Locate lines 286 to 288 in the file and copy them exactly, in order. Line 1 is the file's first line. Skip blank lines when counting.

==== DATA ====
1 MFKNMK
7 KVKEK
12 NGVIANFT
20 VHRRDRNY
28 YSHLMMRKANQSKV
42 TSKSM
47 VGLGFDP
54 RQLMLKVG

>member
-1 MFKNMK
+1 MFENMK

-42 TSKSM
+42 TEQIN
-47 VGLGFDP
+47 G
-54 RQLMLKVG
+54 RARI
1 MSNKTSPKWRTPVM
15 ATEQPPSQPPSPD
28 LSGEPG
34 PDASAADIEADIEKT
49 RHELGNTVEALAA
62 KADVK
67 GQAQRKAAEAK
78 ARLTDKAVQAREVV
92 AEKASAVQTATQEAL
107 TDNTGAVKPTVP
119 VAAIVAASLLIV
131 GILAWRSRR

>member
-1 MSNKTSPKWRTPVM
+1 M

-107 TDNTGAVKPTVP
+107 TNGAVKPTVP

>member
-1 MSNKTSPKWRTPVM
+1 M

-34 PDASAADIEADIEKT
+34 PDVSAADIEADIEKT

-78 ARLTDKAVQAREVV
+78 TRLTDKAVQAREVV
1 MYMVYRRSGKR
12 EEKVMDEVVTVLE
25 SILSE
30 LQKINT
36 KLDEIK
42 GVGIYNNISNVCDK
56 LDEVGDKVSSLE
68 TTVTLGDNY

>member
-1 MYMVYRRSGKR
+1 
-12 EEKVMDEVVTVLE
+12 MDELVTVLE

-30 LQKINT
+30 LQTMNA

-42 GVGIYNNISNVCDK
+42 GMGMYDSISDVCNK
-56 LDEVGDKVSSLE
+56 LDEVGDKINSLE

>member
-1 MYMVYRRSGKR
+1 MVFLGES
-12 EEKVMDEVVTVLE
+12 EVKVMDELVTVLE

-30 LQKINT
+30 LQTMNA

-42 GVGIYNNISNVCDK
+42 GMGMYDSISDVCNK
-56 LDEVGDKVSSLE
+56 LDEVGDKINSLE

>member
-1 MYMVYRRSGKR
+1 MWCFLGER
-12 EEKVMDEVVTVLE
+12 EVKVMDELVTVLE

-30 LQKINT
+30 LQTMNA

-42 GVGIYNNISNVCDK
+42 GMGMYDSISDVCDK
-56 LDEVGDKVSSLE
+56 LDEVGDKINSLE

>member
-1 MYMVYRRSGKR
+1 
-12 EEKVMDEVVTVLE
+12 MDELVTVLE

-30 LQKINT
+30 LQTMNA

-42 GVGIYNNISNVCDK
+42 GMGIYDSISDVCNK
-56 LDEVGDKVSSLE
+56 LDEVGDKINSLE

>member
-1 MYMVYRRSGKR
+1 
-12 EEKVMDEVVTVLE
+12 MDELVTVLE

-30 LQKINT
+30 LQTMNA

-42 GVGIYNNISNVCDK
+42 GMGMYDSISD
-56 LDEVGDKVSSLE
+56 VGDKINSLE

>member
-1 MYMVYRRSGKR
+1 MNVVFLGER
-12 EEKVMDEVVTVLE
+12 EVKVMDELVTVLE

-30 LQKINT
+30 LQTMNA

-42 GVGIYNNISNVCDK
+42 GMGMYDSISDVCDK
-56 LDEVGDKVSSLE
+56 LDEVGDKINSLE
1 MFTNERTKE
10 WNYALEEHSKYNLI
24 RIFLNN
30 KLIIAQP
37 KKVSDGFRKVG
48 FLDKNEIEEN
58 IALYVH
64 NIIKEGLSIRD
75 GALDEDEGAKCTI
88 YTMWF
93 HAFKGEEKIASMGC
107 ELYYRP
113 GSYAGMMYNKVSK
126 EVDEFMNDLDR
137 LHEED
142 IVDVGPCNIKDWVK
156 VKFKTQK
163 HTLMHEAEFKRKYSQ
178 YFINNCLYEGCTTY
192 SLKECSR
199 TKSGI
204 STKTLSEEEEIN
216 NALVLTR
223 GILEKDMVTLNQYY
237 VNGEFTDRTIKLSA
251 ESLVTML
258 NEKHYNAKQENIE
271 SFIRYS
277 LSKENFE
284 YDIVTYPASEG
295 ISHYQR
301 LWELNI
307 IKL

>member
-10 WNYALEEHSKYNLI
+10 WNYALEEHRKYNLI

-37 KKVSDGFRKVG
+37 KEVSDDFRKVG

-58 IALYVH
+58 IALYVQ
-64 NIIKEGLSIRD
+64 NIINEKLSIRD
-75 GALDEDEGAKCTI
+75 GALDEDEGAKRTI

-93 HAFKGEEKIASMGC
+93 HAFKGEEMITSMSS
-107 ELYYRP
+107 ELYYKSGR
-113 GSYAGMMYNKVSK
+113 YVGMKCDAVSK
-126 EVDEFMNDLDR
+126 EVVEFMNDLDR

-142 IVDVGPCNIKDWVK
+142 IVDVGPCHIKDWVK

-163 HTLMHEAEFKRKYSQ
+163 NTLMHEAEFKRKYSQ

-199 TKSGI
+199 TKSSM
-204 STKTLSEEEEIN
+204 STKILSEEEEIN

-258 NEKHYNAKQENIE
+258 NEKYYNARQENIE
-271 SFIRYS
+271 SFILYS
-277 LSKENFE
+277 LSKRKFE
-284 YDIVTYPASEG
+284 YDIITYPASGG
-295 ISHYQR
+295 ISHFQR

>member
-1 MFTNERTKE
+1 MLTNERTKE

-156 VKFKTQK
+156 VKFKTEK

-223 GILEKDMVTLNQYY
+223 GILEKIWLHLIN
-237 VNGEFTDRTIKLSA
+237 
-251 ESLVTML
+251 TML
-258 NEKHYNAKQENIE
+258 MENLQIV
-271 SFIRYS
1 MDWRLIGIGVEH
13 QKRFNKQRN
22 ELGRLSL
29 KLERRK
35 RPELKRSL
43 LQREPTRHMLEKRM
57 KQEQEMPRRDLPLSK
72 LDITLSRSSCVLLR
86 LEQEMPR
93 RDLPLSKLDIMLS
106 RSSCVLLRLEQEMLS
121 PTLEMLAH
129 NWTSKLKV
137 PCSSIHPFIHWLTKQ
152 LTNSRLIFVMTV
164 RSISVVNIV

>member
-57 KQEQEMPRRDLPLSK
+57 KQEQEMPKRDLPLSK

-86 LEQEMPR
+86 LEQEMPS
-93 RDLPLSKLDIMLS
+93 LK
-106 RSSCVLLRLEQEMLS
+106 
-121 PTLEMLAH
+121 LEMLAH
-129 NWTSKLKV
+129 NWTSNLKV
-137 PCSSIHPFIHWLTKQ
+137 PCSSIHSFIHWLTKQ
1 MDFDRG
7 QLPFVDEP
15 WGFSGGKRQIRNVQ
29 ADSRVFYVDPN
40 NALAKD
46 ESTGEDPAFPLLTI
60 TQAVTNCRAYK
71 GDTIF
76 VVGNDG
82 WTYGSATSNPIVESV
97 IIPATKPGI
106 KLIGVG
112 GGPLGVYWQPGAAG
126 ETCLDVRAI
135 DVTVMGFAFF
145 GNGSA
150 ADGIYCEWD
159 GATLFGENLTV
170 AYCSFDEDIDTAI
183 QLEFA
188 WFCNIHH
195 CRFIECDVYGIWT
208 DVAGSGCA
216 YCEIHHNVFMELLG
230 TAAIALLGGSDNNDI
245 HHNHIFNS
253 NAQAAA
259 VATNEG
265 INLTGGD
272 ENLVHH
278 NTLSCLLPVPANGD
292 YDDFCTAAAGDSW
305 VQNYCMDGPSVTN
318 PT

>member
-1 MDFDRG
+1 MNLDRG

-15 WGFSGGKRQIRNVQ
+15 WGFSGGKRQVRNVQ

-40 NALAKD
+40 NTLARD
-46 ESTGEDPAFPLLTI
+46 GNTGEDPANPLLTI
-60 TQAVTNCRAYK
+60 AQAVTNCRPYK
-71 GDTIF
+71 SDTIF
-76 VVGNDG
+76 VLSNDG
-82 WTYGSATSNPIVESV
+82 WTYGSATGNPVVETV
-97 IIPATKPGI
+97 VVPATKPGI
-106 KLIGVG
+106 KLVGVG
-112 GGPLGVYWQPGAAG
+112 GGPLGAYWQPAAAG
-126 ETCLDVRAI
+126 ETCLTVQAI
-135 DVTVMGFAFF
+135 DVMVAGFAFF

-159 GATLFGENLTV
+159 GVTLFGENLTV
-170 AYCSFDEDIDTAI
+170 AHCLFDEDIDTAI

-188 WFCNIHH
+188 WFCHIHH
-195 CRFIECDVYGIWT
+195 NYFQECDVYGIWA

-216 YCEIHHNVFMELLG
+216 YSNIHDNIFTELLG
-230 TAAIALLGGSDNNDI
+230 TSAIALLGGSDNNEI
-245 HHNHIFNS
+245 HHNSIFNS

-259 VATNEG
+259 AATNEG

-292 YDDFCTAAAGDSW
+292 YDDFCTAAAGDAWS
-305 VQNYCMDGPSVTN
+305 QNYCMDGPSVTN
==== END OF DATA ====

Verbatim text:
-112 GGPLGVYWQPGAAG
+112 GGPLGAYWQPAAAG
-126 ETCLDVRAI